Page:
• Use the FFT to determine the frequencies that are used in telephone touch-tones. The touch-tone signals are called dual-tone, multi-frequency (DTMF) signals. Can you see why this name is appropriate? You should be able to verify the following table.

 Frequency (Hz) 1209 1336 1477 697 1 2 3 770 4 5 6 852 7 8 9 941 * 0 #

The FFT is an important and useful tool to analyze the frequency content of signals. You should now be able to use the oscilloscope to perform the FFT operation.

Note: The DTMF code is for wireline phones. You may want to test your cell phone to see what tones are used when you dial.

### 2. A/D and D/A Procedures in Dana 307

Analog-to-digital (A/D) and digital-to-analog (D/A) conversion circuits are important in the analysis of signals and systems. The computers in Dana 307 contain Keithley A/D and D/A cards (some of the other EE labs have similar cards). We would like you to know how to use these cards with Matlab in case you need them for your design project in this course.

The following procedure is used for the Keithley cards.

1. Use the function generator to apply a sine wave with frequency 1 kHz and amplitude 3 V to channel 1 of the A/D card. Input channel 1 is pin 32 (+) and pin 14 (-). This is a differential input, so pin 17 (ground) should be connected to pin 14. The card has a total of 8 input channels, and you can use the other channels for your project.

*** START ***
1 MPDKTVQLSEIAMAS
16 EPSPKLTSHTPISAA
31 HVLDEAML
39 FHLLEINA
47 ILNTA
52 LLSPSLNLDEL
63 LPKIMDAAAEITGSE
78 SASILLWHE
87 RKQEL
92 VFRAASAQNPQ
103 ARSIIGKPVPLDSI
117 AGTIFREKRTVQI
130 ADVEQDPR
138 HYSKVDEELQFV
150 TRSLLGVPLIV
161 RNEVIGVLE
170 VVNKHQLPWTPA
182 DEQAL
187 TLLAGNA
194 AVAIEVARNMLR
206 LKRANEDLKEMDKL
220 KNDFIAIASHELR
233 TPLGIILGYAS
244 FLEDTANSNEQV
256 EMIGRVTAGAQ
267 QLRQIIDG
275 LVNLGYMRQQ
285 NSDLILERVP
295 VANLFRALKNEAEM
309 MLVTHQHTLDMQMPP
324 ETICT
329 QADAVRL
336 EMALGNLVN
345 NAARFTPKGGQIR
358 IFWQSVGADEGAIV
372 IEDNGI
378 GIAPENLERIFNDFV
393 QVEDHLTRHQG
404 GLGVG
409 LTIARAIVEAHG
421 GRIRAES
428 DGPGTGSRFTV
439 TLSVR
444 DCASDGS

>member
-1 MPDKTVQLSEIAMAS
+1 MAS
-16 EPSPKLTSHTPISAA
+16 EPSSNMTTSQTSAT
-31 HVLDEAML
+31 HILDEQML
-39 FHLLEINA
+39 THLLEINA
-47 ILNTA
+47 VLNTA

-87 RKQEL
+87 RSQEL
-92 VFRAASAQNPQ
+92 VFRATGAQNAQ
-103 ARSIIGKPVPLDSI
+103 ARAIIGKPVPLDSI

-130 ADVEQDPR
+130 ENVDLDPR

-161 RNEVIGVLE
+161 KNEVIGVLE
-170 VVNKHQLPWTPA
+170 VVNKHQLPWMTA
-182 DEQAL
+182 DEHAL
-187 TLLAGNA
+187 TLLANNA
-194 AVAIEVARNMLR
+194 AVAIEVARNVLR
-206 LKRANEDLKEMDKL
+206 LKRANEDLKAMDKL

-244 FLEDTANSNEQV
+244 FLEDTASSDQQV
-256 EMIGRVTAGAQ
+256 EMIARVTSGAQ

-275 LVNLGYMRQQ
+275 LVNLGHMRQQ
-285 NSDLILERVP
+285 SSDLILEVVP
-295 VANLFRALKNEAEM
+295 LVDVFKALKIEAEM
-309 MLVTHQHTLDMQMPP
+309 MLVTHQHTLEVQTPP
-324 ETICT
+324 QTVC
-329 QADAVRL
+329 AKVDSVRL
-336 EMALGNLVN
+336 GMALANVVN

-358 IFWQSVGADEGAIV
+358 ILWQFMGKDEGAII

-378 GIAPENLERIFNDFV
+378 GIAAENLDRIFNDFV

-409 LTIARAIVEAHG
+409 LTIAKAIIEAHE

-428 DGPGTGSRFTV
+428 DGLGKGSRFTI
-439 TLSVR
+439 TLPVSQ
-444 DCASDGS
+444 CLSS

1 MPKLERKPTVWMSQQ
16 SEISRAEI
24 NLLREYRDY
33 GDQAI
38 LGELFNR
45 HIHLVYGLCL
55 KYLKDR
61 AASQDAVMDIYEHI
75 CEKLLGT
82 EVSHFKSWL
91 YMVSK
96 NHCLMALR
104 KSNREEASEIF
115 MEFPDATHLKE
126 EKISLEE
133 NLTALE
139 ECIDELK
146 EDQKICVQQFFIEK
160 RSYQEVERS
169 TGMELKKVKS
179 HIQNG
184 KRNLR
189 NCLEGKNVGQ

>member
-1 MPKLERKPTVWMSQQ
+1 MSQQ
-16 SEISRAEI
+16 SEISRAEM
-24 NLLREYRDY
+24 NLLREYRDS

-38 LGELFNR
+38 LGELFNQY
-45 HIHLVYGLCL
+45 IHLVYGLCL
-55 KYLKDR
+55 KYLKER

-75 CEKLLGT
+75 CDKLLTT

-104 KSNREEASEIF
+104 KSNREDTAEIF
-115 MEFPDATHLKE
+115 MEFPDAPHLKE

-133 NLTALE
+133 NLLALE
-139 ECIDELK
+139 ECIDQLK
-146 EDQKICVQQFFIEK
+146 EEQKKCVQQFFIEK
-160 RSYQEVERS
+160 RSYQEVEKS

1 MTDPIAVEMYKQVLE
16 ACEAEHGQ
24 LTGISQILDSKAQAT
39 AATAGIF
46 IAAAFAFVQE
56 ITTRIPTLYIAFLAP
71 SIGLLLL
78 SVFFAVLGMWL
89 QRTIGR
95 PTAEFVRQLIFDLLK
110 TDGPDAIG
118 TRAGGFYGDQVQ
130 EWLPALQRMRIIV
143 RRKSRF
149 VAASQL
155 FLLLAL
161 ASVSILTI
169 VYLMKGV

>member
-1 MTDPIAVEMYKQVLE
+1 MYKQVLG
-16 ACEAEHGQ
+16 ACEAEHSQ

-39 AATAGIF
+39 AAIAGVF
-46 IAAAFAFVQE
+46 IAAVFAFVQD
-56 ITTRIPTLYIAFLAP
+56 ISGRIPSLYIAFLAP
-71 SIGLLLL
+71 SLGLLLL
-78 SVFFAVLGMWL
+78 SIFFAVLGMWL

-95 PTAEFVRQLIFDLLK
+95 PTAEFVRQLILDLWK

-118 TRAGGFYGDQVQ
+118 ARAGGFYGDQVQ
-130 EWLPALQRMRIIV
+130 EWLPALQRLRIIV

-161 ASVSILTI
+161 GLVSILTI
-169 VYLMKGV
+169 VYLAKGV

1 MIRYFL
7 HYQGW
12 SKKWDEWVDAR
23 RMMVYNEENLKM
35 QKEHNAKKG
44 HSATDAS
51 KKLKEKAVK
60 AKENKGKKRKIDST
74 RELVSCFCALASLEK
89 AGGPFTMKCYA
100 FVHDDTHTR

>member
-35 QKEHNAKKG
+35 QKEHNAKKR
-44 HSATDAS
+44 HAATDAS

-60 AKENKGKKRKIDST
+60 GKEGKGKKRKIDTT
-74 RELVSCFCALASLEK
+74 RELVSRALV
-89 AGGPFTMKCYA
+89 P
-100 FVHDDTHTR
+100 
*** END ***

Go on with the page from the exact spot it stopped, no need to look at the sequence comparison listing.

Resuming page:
2. The Matlab commands to access channel 1 of the A/D card are as follows.
>> set(ai,'SampleRate',fs)
>> set(ai,'SamplesPerTrigger',NS)
>> start(ai)
>> data=getdata(ai);
>> point=getsample(ai);
>> stop(ai)
>> delete(ai)
The getsample command will get one sample. The getdata command will get a vector of NS samples. It is usually not necessary to use both commands.

The following Matlab function conveniently combines these commands:

get_sig.m
To run this function, save the get_sig.m file in your folder. Then from the Matlab command window, you can type, for example,
>> x = get_sig(2000, 4000);
This will get 4,000 samples from the A/D card with sampling rate 2,000 samples per second.

3. Collect some samples of the sine wave in Matlab, and produce a plot of the samples versus time, labeled in units of seconds. Make sure your sampling rate is greater than 2,000 samples/sec (why?)! Change the amplitude and frequency of the sine wave, and check the calibration of the A/D card.

4. The Matlab commands to access channel 1 of the D/A card are as follows. Pin 35 is the output from D/A channel 1. You can connect pin 35 to the oscilloscope (and connect ground).
>>ao=analogoutput('keithley')
>>set(ao,'SampleRate',Fs)
>>putsample(ao,level)
>>putdata(ao,data)
>>start(ao)
The putsample command will set the output to a constant value of level volts. The putdata command will output the data vector. It is usually not necessary to use both commands.

5. Generate constant signals with 2.5 V, 5.0 V, and 10 V, and observe them on the oscilloscope. (Use the putsample command.) Also, use the D/A to output the sine wave samples that you obtained from the A/D in step 3. (Use the putdata command.)

You can also use the soundcard on the PC to sample and output signals. These are most convenient for audio signals. You can access the soundcard from Matlab with the commands